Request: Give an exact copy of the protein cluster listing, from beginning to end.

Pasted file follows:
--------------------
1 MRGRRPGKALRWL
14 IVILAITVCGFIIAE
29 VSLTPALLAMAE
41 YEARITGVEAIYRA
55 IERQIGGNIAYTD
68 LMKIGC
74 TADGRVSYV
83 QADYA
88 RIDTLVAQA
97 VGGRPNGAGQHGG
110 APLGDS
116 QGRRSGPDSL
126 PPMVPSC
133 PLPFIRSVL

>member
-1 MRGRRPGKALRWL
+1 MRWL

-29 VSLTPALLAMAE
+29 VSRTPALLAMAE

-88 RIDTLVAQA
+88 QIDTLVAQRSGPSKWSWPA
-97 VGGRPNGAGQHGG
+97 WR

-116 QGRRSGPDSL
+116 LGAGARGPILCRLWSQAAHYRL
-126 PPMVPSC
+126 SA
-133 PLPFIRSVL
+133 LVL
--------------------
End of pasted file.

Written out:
1 MRGRRPGKALRWL
14 IVILAITVCGFIIAE
29 VSLTPALLAMAE
41 YEARITGVEAIYRA
55 IERQIGGNIAYTD
68 LMKIGC
74 TADGRVSYV
83 QADYA
88 RIDTLVAQA
97 VGGRPNGAGQHGG
110 APLGDS
116 QGRRSGPDSL
126 PPMVPSC
133 PLPFIRSVL

>member
-1 MRGRRPGKALRWL
+1 MRWL

-29 VSLTPALLAMAE
+29 VSRTPALLAMAE

-88 RIDTLVAQA
+88 QIDTLVAQRSGPSKWSWPA
-97 VGGRPNGAGQHGG
+97 WR

-116 QGRRSGPDSL
+116 LGAGARGPILCRLWSQAAHYRL
-126 PPMVPSC
+126 SA
-133 PLPFIRSVL
+133 LVL